» New mechanical devices that allowed one man to do the work of several flooded the market with products. Steam freed the new machines from the limits of man's muscle and made them run faster. Machines produced so much, so fast and so cheaply, more people could afford to buy textiles, as a key example. Demand soared and so did jobs manning the machines and doing other work.
» In America in 1793, Eli Whitney freed slaves from picking sticky seeds from cotton bolls by inventing a cotton gin that did that automatically. It led to widespread cotton planting of cotton and more work for slaves. Whitney also is credited with inventing interchangeable parts. A series of inventions made farming more efficient, draining people from farms. In 1800, two-thirds of Americans worked on farms; 2 percent do today.
THE SECOND INDUSTRIAL REVOLUTION: Mid-19th century to the early 20th century
» An age of steel and electric power, expanding railroads and the automobile that started in 1856 when an Englishman discovered a cheap, fast way to make steel. In quick succession came a string of breakthroughs — coast-to-coast telegraph lines, the automobile, the Wright brothers' airplane, an automatic typesetting machine for printing and a tractor propelled by an internal combustion engine instead of pulled by horses.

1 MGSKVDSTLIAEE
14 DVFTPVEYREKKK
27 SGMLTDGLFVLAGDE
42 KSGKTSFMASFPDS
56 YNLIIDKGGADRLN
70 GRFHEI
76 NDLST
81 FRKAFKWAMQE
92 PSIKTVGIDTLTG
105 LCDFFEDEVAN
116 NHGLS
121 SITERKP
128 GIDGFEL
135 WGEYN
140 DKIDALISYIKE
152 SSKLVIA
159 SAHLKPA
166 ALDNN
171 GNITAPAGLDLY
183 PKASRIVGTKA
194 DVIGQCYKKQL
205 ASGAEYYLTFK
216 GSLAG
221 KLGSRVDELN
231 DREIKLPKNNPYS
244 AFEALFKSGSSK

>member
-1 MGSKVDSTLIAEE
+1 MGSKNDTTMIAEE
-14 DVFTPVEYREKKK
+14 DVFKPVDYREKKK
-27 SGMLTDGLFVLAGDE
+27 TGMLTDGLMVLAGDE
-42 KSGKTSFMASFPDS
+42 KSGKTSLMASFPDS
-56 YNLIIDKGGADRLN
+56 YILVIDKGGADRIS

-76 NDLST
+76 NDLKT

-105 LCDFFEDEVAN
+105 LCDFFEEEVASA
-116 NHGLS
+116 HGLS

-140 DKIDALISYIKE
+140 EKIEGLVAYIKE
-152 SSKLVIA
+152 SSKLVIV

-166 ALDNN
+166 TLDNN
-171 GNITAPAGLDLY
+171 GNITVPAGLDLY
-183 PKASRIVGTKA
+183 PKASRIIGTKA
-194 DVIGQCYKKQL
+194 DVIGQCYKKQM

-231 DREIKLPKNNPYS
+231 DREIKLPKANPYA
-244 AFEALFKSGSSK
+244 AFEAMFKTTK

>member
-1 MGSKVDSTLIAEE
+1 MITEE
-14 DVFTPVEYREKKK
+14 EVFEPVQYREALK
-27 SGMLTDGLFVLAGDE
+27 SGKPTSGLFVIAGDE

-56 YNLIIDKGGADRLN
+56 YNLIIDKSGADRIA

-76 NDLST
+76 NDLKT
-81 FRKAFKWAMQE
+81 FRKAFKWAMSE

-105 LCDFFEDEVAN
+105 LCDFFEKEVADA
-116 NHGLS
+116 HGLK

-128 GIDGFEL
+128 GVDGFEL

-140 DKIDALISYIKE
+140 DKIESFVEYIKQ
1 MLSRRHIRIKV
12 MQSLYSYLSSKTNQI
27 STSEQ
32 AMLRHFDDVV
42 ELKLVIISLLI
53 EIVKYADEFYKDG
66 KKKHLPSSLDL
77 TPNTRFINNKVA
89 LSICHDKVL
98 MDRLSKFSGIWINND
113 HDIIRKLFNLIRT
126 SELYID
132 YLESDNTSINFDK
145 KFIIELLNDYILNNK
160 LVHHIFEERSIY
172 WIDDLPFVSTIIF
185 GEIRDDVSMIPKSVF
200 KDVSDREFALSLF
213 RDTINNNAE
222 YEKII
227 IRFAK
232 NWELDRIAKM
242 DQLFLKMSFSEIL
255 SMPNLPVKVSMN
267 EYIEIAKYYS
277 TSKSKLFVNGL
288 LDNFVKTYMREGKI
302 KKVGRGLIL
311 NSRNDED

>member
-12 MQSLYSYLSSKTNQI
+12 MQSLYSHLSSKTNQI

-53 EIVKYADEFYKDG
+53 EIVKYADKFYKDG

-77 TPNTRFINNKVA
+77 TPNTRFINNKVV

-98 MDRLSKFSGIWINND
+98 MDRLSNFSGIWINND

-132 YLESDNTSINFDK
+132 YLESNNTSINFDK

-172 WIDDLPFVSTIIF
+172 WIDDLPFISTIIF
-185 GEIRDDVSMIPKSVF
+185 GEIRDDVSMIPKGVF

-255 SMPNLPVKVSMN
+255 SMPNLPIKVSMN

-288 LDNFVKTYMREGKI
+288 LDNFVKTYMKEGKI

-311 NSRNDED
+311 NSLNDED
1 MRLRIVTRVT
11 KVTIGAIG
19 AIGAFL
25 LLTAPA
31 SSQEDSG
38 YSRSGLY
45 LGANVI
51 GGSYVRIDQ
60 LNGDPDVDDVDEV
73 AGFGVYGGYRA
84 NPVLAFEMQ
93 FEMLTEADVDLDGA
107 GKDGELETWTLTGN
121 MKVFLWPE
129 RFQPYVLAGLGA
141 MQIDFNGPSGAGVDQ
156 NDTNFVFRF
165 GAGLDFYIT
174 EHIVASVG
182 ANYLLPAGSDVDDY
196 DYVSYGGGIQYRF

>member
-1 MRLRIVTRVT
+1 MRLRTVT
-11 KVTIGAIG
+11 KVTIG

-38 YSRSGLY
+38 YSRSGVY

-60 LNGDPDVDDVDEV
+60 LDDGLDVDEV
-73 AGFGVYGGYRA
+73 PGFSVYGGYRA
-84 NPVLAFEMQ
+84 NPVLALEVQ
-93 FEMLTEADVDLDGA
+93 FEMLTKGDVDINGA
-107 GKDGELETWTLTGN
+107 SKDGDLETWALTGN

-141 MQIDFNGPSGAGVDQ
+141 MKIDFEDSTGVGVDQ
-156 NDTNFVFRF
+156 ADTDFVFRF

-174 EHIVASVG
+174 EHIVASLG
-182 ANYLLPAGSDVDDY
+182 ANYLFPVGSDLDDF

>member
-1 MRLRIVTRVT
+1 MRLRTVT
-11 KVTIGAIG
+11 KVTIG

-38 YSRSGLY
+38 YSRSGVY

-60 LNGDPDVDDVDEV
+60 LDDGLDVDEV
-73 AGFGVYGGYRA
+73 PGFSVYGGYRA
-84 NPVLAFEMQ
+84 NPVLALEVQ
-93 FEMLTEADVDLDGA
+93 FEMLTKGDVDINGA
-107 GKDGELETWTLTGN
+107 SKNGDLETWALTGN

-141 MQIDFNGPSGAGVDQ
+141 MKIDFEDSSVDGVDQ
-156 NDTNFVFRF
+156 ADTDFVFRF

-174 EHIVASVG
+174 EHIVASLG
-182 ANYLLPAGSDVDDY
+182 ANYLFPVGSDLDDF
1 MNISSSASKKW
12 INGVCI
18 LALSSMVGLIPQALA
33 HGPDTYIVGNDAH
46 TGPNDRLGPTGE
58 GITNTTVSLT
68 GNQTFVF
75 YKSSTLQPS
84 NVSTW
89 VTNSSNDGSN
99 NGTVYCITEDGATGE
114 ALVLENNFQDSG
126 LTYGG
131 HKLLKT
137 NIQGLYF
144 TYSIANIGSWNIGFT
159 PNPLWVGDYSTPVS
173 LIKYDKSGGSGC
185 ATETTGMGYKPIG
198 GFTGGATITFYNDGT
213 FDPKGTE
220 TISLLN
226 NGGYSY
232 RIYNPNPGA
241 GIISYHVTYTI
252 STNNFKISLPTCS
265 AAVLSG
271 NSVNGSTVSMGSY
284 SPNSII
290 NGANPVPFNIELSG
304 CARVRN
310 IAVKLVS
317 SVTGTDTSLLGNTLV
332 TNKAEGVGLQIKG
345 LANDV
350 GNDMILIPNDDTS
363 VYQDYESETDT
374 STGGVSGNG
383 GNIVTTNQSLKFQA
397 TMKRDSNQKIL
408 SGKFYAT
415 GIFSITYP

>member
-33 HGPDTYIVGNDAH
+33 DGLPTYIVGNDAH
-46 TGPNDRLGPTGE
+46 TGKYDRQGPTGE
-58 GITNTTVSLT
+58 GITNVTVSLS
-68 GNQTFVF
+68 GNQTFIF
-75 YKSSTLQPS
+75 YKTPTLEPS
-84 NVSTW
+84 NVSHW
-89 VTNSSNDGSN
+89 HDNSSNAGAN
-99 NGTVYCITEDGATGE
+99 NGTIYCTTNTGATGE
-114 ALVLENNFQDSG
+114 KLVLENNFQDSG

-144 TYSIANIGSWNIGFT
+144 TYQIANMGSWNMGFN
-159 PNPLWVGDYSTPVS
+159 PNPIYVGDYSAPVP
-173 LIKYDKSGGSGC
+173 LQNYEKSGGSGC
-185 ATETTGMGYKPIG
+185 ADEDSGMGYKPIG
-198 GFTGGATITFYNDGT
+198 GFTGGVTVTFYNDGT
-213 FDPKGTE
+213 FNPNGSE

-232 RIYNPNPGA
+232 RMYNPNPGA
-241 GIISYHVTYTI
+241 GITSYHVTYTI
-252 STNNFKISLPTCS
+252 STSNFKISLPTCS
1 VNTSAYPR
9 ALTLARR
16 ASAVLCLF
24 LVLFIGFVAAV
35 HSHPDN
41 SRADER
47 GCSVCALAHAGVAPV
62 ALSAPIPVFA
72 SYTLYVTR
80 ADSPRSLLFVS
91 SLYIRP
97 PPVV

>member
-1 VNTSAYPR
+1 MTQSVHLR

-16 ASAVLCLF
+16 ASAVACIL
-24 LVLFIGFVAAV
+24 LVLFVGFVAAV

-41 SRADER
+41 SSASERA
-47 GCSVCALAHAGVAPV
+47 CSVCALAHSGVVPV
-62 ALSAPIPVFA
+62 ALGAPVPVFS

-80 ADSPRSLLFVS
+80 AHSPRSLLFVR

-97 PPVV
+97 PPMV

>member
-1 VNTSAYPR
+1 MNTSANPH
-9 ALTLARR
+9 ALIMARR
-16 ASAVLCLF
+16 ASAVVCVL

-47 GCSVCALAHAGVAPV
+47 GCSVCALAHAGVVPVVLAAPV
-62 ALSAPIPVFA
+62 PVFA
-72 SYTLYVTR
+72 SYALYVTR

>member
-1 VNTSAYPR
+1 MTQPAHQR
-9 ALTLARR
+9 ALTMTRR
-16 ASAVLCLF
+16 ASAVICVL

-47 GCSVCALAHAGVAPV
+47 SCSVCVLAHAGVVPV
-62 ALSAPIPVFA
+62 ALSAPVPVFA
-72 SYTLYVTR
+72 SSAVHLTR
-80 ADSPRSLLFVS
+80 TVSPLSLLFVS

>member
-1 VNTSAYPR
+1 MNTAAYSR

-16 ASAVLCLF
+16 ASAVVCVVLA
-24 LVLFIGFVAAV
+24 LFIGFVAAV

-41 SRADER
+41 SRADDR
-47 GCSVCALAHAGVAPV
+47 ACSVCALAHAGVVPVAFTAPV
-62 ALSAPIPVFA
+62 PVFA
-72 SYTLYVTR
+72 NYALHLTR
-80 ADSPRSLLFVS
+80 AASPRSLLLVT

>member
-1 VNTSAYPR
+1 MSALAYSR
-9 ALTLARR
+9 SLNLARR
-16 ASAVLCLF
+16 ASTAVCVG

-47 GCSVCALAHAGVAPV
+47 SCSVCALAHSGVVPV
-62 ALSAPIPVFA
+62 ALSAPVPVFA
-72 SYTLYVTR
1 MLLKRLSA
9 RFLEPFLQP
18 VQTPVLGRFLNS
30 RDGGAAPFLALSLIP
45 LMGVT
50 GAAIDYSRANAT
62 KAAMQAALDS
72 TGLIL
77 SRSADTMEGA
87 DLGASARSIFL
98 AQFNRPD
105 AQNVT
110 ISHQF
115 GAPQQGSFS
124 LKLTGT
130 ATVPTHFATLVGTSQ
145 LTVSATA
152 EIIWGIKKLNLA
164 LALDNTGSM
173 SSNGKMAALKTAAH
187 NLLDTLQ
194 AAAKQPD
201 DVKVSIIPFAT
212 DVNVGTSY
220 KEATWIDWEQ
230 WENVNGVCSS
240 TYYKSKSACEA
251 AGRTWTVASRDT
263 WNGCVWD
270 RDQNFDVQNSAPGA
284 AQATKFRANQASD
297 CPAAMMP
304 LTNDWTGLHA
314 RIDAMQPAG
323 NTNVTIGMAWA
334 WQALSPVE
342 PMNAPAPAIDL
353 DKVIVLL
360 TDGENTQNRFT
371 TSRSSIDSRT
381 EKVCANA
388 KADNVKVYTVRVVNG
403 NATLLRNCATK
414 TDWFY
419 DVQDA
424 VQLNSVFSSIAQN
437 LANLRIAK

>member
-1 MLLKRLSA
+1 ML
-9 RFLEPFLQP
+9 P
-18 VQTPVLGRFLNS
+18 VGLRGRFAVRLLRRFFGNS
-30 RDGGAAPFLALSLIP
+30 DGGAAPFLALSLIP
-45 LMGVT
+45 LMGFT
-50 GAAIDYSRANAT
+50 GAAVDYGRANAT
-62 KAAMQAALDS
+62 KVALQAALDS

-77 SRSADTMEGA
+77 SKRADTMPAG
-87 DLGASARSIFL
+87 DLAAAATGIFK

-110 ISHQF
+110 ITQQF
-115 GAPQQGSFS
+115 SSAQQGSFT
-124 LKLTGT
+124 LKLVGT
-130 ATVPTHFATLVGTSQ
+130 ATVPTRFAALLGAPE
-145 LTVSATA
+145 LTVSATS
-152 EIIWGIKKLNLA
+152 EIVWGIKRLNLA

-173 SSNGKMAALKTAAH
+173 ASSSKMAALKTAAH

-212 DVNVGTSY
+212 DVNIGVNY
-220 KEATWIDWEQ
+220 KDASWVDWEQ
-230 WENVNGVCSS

» Railroad companies started using steel for their rails instead of wrought iron, which bent easily and needed to be replaced often. Trains could carry heavier loads, so businesses could send more products to distant markets. Sales increased, and so did jobs. Henry Ford's moving assembly line made cars faster and cheaper; prices plummeted and demand soared, creating new kinds of jobs in a new industry, helping to wipe out 100,000 jobs for carriage and harness makers.
THE INFORMATION AGE: Early 20th Century until now
» The inventor's focus shifted from building things to manipulating information. The tools of this new period help people gather and analyze data and communicate faster, cheaper, better.
» No invention is commonly accepted as first of the age, but one contender is the first digital computer in 1937, created by George Stibitz of Bell Labs, the former research arm of AT&T. Stibitz seized the idea of using the open and closed positions of metallic devices when electricity runs through them to do simple math. In 1947, a team at Bell Labs discovered how to amplify and switch electronic signals using semiconductor material, crammed onto a small chip a decade later. In 1971, the first email was sent by a Defense Department computer engineer. In 1981, the National Science Foundation set up a network linking university computers, and the Internet was born.
» Motorola in 1983 introduced the first portable cellphone, the 2-pound DynaTac 8000x and, in 1994, BellSouth sold its first Simon, the start of a stream of smartphones from which you can access virtually any information on the run, including a phone number. That helps explain why there were just 36,000 U.S. operators in 2010, down nearly two-thirds in 10 years. A job that rose in the same period: software engineer. They numbered 1.03 million in 2010, up nearly 40 percent.